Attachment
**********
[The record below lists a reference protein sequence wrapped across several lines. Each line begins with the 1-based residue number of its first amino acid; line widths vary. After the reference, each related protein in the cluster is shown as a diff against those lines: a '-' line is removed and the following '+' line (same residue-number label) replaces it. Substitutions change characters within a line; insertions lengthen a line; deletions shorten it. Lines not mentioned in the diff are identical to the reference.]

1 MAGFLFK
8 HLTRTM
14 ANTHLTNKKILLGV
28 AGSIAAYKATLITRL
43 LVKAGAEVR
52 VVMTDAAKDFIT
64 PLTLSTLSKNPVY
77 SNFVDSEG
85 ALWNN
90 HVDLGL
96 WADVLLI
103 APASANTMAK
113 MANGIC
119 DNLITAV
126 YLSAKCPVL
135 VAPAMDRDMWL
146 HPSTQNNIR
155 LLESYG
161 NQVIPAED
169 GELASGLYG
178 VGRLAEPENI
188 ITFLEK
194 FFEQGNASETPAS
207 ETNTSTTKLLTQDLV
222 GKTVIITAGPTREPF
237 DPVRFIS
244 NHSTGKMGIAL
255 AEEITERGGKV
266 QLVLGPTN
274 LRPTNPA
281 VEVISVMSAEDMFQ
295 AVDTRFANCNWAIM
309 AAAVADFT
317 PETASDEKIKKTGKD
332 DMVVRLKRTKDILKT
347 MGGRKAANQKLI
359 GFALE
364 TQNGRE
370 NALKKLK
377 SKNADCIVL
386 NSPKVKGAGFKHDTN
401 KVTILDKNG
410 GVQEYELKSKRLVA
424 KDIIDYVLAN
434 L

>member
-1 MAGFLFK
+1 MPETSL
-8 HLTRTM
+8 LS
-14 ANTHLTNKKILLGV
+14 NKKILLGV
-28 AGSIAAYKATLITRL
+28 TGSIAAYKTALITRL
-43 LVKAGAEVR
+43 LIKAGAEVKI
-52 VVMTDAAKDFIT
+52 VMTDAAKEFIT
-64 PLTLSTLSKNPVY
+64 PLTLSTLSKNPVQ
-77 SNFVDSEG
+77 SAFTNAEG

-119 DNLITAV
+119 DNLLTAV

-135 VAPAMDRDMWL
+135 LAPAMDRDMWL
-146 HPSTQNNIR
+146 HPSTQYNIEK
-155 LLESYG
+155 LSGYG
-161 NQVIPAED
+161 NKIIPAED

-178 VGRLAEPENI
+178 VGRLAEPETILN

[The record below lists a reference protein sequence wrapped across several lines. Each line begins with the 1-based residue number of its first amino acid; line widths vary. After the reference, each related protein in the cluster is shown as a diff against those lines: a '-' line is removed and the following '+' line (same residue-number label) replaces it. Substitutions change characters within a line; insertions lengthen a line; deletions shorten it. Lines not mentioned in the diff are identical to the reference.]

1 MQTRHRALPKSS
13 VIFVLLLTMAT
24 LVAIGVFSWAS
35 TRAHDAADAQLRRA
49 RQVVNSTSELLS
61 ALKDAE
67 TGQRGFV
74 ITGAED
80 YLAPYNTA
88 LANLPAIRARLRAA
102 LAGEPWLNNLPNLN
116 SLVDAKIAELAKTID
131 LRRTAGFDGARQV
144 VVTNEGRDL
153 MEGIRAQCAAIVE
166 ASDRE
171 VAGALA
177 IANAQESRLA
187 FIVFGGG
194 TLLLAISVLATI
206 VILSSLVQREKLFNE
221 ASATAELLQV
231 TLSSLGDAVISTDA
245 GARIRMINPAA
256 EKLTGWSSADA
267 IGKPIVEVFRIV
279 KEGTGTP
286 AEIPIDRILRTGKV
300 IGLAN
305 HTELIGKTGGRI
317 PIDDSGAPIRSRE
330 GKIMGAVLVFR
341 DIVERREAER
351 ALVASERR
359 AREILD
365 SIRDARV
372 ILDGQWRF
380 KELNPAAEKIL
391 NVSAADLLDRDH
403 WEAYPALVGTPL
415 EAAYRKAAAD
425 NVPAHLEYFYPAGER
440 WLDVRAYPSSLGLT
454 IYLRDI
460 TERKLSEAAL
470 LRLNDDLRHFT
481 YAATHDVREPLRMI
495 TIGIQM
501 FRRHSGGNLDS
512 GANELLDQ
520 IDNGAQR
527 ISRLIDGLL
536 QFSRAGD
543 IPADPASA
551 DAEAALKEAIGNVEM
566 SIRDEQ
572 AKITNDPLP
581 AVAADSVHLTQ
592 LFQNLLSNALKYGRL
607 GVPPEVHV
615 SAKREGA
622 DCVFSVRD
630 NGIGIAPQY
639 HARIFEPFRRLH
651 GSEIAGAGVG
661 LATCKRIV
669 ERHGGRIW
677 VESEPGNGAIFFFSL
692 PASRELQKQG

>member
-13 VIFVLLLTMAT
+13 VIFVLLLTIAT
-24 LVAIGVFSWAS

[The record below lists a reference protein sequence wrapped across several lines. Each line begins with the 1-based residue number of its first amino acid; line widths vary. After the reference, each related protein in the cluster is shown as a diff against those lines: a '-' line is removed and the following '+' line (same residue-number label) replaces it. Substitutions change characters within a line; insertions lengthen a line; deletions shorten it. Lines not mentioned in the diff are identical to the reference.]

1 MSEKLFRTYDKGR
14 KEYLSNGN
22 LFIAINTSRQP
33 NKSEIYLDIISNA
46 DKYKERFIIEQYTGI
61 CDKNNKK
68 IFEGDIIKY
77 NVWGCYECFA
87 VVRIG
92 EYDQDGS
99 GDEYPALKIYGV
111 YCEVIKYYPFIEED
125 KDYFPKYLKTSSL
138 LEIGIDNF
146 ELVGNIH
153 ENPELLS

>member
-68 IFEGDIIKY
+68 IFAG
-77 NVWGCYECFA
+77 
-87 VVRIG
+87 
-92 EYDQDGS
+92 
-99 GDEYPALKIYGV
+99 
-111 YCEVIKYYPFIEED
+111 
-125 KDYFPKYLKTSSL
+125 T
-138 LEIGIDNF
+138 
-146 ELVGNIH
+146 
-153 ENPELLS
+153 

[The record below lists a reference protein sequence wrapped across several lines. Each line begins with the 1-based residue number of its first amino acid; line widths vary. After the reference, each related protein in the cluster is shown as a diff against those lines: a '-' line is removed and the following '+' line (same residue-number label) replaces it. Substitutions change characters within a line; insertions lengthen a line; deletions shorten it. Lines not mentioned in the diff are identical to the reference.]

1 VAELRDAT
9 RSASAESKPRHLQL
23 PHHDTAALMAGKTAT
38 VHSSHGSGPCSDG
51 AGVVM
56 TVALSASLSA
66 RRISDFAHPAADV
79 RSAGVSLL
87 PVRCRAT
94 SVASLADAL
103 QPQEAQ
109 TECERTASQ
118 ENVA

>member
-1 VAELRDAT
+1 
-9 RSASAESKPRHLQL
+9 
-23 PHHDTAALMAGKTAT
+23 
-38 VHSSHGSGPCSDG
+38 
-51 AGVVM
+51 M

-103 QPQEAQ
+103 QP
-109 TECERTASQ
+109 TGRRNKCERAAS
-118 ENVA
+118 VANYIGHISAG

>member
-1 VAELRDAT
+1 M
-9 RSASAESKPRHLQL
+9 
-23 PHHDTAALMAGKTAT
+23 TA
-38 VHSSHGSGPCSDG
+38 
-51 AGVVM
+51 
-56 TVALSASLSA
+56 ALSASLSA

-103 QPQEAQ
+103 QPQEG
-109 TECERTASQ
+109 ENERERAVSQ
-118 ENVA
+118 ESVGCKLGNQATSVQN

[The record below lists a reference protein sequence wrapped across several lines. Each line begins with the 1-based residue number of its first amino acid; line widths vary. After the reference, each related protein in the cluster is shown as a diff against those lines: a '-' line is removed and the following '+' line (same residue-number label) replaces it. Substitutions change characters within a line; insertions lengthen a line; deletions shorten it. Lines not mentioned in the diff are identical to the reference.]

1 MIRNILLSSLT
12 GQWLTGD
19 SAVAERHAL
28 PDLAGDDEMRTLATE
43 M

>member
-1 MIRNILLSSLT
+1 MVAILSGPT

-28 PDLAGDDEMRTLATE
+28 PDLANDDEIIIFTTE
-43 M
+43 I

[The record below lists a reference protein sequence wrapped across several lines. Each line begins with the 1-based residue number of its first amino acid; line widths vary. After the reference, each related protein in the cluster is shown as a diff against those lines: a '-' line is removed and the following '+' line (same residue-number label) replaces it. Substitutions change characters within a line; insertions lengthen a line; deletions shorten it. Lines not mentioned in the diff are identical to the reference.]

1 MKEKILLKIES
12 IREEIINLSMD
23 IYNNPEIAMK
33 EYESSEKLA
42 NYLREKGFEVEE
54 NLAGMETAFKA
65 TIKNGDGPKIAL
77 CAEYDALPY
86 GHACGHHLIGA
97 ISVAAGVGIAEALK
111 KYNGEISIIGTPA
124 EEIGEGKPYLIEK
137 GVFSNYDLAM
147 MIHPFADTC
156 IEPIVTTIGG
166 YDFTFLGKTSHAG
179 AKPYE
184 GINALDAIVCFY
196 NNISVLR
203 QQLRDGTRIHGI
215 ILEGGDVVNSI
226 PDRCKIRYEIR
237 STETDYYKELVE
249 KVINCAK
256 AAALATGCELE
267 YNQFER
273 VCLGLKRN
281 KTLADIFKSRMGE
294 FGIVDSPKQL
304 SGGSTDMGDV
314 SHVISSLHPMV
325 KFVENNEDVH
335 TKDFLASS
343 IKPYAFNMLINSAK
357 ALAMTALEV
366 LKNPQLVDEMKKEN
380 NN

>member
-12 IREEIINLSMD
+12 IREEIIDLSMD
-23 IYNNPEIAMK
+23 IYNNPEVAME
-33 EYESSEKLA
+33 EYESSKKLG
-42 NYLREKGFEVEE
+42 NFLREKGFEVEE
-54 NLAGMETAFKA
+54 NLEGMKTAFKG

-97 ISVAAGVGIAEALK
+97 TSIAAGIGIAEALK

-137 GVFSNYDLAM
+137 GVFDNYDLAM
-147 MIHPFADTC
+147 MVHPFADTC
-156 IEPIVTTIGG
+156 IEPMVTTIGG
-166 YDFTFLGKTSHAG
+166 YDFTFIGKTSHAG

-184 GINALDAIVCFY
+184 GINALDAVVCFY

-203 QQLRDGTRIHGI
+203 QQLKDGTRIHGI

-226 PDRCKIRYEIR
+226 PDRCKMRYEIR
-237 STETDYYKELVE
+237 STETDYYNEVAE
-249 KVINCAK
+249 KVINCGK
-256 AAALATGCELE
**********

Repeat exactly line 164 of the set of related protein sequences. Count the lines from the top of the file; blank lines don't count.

138 LEIGIDNF